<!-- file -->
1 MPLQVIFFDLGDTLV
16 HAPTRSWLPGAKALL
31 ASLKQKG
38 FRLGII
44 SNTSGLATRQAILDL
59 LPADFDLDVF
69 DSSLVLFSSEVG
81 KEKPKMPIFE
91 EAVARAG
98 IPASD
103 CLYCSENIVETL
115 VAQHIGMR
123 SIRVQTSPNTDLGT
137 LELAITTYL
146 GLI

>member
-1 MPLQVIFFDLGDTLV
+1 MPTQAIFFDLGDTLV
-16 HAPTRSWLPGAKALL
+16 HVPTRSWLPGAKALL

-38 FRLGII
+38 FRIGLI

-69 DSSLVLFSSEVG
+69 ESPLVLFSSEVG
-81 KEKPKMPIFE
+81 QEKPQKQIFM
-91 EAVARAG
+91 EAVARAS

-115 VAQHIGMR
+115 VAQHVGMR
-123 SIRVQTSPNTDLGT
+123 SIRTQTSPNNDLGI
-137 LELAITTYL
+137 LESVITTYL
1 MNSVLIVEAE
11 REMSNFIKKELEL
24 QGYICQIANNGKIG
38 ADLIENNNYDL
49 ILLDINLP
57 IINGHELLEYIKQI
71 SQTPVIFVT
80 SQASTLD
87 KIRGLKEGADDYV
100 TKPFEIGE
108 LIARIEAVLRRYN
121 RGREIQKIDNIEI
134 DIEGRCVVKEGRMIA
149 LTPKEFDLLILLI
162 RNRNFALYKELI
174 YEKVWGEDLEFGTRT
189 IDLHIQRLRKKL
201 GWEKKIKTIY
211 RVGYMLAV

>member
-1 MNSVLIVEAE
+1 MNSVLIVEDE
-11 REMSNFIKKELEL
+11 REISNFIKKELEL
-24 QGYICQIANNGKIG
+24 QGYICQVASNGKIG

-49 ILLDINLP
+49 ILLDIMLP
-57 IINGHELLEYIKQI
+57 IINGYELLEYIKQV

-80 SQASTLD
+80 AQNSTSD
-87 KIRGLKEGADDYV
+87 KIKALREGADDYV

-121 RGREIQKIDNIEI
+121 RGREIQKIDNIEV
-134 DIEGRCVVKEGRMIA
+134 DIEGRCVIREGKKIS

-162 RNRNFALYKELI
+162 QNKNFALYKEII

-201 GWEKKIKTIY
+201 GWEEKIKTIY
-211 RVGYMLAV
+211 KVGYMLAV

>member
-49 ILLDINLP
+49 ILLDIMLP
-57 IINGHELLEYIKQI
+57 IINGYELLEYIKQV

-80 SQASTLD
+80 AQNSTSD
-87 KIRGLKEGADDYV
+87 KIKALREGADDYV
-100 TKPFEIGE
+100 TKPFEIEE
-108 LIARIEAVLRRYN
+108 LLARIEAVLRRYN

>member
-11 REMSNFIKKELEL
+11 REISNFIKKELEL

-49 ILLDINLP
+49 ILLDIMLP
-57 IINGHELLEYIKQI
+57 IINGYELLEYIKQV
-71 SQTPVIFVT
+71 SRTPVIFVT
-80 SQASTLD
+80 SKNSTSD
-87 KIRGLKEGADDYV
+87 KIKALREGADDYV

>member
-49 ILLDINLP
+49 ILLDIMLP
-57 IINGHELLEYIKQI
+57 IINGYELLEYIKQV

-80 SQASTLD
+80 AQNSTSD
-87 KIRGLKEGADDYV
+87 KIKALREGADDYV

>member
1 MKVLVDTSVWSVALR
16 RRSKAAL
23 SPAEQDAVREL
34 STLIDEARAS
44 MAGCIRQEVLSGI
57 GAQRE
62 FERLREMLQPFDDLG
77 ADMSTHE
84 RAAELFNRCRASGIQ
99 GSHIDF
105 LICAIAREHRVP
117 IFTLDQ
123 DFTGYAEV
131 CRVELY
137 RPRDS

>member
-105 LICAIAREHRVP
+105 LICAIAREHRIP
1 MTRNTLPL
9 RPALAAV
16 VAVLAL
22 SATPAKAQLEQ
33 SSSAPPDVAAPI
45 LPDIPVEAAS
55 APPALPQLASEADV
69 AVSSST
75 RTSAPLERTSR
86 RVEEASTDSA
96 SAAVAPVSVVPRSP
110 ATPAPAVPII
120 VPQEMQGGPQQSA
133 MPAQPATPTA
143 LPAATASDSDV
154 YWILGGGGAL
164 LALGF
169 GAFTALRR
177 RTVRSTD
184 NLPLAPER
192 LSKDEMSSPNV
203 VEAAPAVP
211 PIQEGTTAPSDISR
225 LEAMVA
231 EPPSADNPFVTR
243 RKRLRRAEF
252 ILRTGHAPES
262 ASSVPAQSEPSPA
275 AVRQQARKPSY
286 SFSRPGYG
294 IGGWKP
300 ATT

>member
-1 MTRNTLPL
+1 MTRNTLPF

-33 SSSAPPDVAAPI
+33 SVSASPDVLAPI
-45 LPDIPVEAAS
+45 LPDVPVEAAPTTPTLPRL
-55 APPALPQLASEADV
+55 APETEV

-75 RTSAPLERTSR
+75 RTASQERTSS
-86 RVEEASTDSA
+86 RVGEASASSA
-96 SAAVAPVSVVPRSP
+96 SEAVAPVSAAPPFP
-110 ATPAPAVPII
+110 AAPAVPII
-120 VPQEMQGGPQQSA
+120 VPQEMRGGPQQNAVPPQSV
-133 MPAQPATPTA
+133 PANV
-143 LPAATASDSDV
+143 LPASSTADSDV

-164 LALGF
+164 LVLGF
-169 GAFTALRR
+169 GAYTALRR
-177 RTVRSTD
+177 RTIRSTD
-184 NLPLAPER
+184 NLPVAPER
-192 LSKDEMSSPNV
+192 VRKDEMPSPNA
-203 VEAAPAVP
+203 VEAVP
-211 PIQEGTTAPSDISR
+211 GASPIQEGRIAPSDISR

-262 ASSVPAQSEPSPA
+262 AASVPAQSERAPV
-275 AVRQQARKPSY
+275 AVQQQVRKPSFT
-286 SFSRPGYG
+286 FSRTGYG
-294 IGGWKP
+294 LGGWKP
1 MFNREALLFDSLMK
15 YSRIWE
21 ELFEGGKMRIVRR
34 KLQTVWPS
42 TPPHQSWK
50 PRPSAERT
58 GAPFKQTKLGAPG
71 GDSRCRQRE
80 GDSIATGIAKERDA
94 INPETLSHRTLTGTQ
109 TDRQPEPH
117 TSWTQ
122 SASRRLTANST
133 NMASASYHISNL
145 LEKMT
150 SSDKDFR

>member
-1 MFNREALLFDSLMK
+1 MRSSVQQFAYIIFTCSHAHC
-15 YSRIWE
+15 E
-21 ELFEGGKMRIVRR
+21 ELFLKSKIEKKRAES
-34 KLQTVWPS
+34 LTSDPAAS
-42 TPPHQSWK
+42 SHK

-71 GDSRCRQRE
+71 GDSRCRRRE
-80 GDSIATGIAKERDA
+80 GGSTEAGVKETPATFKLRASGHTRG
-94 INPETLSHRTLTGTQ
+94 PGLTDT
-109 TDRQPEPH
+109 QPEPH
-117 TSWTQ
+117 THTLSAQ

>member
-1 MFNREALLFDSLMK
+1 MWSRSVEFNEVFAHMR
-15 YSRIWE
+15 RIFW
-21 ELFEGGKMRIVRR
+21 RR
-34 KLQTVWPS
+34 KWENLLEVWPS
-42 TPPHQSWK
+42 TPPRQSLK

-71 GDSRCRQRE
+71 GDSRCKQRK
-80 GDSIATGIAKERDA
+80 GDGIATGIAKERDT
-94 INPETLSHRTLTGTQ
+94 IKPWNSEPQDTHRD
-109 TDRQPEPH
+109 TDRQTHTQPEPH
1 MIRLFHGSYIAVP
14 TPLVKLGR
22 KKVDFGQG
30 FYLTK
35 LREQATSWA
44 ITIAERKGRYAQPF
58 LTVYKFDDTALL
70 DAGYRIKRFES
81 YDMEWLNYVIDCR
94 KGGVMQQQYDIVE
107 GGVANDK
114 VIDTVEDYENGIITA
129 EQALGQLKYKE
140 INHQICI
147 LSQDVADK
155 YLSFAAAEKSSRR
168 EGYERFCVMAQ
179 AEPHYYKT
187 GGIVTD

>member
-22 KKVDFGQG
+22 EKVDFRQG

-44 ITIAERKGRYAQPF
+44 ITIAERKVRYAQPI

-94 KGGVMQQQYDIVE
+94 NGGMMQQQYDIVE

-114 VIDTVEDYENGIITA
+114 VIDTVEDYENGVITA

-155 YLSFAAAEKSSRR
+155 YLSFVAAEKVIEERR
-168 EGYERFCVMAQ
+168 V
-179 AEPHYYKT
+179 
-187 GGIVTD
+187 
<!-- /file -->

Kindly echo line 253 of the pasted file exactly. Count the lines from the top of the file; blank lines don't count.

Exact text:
+21 RR